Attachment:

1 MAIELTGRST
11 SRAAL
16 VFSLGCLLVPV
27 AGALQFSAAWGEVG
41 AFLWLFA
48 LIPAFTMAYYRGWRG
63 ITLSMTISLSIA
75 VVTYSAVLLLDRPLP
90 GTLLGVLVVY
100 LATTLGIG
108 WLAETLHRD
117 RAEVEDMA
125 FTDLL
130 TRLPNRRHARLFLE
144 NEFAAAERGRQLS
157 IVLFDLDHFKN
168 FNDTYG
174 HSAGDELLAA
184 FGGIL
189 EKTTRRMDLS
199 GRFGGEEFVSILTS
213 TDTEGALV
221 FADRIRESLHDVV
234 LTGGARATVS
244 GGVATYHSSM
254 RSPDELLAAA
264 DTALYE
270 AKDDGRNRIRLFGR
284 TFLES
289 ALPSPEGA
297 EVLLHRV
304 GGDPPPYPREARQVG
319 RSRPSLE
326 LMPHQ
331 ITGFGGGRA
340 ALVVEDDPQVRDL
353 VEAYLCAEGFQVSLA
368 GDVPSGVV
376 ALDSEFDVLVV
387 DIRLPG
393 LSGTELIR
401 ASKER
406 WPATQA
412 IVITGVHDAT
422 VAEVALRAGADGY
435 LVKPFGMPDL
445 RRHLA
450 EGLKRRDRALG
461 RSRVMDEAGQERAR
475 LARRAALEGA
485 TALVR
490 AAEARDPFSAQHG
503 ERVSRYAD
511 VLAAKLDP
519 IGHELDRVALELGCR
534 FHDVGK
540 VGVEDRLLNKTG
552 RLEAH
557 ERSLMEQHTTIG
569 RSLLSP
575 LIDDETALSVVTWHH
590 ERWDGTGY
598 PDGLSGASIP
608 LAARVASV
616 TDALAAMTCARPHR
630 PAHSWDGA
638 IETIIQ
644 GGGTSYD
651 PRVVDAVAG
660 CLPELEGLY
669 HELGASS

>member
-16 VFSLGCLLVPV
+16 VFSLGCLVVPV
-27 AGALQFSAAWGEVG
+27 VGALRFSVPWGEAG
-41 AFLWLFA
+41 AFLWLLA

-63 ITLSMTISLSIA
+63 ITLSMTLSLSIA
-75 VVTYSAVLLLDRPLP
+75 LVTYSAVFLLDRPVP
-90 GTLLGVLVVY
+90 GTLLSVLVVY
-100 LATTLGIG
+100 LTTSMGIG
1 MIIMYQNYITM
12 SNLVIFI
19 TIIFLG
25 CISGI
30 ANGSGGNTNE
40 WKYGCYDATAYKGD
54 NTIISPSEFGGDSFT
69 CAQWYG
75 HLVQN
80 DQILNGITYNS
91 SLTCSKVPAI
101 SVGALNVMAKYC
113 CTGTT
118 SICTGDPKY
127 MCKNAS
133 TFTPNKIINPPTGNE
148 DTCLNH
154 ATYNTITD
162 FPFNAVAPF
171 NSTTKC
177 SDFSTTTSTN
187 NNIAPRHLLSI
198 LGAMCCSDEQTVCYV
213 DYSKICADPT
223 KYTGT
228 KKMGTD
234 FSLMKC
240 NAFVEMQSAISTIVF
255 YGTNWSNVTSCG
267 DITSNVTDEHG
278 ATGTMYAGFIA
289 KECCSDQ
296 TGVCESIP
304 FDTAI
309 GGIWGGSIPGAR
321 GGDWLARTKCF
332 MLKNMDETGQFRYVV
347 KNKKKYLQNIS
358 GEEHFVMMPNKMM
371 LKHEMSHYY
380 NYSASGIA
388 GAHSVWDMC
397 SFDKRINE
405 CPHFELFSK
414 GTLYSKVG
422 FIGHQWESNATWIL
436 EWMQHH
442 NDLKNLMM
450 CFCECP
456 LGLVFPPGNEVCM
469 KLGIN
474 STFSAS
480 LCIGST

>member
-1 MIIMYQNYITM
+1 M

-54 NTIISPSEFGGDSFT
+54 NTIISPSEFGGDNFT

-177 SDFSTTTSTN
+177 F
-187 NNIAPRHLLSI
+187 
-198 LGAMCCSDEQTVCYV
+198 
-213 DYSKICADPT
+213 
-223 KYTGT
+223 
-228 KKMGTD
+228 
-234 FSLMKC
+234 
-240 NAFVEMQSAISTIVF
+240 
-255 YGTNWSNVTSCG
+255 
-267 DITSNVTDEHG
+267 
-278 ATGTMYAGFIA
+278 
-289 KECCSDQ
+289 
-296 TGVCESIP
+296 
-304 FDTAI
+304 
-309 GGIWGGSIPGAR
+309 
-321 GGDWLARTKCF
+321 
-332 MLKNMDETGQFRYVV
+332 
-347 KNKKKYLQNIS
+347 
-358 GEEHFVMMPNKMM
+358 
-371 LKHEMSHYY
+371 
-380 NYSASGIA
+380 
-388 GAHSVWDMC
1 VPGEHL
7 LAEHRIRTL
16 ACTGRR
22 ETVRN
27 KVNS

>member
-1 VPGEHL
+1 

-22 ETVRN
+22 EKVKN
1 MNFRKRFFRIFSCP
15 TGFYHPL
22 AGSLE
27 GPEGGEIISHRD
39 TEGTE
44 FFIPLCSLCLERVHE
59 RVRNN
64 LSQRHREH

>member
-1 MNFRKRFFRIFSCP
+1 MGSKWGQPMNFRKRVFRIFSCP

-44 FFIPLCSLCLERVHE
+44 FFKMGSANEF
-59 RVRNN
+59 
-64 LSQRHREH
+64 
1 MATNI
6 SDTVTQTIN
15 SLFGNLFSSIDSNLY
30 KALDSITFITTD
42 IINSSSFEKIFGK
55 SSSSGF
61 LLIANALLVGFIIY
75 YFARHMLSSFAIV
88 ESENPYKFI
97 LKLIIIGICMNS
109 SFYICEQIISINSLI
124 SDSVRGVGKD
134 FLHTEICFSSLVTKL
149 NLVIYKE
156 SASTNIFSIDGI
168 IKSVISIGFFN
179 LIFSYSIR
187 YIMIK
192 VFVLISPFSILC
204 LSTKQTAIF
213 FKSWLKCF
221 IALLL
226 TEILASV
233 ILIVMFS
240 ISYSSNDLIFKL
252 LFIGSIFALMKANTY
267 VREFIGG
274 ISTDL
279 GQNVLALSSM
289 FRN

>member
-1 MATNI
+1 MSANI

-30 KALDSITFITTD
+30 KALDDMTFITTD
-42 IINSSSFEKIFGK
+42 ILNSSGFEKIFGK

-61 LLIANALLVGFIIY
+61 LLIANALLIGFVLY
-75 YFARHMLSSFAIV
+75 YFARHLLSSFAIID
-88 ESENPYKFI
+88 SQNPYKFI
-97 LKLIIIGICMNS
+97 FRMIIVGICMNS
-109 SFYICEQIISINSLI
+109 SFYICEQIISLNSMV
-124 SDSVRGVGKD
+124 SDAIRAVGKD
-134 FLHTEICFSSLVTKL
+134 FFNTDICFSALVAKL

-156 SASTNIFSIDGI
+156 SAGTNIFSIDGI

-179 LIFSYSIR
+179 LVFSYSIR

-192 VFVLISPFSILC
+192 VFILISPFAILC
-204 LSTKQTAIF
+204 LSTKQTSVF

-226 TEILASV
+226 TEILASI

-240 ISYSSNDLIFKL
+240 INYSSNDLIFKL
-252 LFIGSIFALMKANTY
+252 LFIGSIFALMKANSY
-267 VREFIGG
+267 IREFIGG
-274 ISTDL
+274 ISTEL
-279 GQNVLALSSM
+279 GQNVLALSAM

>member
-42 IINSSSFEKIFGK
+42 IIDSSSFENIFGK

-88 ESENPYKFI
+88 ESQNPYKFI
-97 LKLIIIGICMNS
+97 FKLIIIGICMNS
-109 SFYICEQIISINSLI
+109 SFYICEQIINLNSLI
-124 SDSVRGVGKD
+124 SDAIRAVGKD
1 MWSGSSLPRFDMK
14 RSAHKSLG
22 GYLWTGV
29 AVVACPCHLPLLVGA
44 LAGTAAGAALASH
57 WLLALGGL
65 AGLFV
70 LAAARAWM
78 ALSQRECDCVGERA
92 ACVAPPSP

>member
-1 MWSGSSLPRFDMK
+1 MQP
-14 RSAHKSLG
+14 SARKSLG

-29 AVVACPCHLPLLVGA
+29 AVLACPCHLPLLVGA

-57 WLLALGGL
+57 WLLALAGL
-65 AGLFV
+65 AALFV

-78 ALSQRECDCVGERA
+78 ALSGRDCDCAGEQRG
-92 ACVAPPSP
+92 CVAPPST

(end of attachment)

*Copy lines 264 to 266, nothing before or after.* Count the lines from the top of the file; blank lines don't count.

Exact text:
-134 FLHTEICFSSLVTKL
+134 FFNTDICFSALVAKL

-156 SASTNIFSIDGI